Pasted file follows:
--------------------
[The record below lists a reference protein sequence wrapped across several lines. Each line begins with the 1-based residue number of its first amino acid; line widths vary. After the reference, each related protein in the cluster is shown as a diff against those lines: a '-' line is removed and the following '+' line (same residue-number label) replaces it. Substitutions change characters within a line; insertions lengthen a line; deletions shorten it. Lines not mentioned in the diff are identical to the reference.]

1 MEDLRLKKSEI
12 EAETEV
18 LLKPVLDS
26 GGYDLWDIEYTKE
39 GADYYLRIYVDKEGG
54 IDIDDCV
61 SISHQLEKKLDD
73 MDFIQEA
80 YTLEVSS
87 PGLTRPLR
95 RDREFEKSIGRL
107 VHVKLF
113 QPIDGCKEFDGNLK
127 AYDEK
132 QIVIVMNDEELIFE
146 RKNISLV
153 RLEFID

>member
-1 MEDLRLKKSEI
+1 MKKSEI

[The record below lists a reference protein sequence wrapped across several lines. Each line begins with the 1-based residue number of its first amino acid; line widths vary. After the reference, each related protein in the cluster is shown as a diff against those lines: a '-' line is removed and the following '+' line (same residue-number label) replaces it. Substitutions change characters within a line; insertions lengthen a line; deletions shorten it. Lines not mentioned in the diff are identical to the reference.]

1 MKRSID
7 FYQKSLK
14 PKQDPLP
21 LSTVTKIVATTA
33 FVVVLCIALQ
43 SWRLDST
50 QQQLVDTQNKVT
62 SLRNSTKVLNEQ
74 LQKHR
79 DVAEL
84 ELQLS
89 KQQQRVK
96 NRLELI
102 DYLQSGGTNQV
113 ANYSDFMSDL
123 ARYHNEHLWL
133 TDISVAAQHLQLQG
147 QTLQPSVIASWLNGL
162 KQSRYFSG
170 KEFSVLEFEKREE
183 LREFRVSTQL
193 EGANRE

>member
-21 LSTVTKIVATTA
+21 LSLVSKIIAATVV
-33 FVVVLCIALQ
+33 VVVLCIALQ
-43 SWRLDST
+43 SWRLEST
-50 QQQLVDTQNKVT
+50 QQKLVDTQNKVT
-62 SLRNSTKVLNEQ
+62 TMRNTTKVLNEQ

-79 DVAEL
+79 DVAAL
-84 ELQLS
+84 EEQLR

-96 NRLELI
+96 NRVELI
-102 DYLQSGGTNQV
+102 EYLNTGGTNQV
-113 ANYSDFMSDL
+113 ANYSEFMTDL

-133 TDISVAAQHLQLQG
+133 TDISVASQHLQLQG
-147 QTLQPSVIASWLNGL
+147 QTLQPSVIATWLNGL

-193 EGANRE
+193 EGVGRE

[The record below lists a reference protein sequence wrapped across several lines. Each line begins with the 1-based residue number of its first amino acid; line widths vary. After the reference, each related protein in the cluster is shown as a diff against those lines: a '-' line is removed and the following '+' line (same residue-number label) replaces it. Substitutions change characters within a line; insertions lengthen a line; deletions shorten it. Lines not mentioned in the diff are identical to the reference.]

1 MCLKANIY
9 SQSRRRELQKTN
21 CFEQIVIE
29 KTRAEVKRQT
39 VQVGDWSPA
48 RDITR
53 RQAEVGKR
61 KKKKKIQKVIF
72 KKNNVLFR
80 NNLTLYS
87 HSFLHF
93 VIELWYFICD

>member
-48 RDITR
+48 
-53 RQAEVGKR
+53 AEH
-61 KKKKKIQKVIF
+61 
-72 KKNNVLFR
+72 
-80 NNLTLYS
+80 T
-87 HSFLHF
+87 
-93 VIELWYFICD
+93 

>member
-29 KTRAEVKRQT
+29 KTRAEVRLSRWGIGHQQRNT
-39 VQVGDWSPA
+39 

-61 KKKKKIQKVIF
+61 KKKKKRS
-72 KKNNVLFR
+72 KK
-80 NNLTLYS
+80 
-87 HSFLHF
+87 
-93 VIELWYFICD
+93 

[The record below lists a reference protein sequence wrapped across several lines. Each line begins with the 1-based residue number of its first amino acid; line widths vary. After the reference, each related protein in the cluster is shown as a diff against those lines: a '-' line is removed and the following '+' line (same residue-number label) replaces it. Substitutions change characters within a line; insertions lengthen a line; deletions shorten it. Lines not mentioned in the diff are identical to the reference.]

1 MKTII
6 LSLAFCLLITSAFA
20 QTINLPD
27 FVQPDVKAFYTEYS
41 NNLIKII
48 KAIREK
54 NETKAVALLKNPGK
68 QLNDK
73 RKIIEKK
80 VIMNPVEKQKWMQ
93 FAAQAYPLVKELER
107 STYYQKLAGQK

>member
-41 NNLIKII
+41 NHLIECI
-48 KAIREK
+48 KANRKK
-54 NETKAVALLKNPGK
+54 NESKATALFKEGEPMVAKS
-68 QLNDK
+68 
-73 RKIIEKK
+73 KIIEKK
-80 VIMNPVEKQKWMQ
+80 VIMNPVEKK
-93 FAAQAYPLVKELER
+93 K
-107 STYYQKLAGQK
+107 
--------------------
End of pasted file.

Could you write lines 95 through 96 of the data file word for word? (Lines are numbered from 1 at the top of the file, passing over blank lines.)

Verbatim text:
+80 T
-87 HSFLHF